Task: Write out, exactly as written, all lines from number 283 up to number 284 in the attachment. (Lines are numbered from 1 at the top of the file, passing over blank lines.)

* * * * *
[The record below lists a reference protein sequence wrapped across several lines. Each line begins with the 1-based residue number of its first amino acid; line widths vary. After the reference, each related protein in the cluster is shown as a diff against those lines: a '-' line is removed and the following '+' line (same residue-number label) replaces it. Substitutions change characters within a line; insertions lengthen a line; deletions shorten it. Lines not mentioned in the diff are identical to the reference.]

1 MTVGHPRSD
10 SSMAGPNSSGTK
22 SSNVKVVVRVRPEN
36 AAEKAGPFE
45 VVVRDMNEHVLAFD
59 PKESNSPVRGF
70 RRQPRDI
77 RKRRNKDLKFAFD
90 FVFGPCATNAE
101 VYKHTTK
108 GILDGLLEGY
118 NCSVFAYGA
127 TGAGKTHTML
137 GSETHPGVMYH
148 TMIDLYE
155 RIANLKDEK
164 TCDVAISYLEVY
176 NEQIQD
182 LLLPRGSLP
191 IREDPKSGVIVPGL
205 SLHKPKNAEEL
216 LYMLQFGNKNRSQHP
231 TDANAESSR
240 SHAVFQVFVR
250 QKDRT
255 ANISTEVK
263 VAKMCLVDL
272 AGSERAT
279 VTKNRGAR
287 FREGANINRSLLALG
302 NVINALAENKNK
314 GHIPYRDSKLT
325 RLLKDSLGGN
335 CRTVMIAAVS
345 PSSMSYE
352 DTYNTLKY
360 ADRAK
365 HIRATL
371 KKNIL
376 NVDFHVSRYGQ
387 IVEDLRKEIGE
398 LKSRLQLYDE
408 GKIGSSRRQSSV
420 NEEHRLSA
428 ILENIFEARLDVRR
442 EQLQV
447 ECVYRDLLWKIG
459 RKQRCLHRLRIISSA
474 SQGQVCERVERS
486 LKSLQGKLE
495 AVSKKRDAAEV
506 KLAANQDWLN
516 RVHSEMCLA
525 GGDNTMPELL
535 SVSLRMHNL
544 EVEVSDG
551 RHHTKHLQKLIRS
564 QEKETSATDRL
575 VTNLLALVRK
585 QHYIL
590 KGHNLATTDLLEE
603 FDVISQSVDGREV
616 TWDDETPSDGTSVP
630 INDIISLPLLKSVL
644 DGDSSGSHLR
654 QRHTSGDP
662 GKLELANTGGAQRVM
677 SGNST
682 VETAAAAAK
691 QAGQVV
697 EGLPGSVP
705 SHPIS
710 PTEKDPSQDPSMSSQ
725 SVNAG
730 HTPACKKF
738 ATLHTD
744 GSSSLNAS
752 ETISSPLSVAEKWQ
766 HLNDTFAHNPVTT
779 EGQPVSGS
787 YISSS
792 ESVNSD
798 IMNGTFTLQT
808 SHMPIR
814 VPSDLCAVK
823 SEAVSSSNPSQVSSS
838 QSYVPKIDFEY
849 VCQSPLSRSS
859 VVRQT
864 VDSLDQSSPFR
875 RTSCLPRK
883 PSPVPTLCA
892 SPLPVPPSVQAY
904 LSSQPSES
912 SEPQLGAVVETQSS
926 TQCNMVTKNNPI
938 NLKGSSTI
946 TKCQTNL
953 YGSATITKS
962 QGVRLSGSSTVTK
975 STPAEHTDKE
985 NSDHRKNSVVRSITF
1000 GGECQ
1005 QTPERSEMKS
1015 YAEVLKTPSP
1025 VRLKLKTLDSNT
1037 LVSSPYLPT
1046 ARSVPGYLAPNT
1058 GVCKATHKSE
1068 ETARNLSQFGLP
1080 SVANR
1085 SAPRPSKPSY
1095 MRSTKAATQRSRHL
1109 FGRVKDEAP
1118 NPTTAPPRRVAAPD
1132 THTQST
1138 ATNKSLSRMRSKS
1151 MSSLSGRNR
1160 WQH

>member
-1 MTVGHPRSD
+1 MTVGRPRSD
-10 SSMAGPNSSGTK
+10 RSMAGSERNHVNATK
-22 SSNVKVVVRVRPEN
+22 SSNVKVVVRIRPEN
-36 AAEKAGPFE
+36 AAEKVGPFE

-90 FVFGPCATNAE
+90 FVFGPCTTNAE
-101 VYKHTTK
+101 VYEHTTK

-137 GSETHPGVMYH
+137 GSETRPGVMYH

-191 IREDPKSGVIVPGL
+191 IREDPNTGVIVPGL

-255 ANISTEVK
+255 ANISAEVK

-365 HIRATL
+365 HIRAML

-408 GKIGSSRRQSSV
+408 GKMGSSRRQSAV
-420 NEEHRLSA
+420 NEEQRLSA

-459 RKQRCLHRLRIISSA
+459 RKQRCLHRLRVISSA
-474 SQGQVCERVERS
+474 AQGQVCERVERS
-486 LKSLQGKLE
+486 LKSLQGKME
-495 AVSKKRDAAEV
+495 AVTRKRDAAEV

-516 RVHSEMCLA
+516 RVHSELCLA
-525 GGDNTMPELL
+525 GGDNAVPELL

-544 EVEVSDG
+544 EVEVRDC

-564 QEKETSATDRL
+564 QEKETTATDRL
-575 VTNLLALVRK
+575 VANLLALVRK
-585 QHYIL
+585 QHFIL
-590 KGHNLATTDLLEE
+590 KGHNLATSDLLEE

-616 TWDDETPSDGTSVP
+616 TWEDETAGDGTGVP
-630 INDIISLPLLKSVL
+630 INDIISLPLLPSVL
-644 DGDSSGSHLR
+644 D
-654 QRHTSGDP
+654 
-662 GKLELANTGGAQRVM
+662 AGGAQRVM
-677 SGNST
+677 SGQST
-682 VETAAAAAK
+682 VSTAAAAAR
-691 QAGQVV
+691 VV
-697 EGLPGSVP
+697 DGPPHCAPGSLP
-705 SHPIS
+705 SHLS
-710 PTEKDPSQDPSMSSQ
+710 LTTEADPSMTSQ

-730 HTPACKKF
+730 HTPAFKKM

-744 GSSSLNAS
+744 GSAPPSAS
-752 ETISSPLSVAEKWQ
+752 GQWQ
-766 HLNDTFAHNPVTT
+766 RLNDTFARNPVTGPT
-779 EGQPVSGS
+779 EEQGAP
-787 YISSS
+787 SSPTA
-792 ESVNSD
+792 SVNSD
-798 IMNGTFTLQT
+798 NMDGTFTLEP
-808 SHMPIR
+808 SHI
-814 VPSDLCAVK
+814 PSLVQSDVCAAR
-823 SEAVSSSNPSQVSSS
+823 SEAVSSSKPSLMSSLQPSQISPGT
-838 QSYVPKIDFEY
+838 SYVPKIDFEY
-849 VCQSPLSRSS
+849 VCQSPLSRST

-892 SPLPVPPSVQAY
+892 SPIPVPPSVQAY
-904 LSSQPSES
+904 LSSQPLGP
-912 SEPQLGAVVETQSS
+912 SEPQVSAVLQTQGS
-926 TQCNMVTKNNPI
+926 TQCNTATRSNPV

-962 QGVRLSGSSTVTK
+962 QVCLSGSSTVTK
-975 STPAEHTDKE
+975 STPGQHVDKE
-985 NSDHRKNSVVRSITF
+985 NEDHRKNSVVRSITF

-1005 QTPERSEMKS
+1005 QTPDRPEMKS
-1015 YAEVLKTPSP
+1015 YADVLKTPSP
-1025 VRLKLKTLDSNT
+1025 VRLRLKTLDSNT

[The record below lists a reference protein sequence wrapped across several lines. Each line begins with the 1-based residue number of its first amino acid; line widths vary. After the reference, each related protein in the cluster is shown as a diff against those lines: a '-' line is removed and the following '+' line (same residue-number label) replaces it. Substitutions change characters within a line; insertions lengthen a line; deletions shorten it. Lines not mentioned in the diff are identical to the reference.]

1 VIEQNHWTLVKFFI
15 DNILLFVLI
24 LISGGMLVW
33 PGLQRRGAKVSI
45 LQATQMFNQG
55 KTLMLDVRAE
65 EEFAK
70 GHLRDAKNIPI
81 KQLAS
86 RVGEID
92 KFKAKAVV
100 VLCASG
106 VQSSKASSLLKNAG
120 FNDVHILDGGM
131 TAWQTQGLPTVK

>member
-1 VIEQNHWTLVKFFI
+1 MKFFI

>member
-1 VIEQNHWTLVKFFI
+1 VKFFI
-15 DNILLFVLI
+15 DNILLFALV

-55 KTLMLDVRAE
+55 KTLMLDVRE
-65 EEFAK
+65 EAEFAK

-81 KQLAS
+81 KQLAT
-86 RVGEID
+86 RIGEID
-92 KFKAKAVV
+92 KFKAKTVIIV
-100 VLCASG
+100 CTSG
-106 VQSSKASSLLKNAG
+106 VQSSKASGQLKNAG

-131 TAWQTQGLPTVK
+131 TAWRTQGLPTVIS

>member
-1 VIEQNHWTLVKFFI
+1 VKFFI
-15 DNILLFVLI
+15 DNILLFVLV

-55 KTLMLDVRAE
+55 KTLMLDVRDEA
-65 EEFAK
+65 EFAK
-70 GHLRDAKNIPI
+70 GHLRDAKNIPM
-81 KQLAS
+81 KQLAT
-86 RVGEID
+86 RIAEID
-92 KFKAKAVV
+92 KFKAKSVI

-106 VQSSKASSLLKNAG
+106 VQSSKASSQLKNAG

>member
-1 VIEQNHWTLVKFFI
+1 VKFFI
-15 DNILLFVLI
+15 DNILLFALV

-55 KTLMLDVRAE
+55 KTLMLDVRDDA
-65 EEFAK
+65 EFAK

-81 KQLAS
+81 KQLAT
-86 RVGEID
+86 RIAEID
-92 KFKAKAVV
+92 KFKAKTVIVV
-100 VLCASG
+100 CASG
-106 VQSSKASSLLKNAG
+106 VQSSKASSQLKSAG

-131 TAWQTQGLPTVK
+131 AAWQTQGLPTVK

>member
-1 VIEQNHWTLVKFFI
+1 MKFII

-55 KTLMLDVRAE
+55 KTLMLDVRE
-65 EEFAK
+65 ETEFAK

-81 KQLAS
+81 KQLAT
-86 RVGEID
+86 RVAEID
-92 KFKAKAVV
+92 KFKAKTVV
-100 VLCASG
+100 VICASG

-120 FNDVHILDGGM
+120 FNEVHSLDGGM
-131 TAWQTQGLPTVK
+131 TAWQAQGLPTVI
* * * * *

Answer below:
-65 EEFAK
+65 EFAK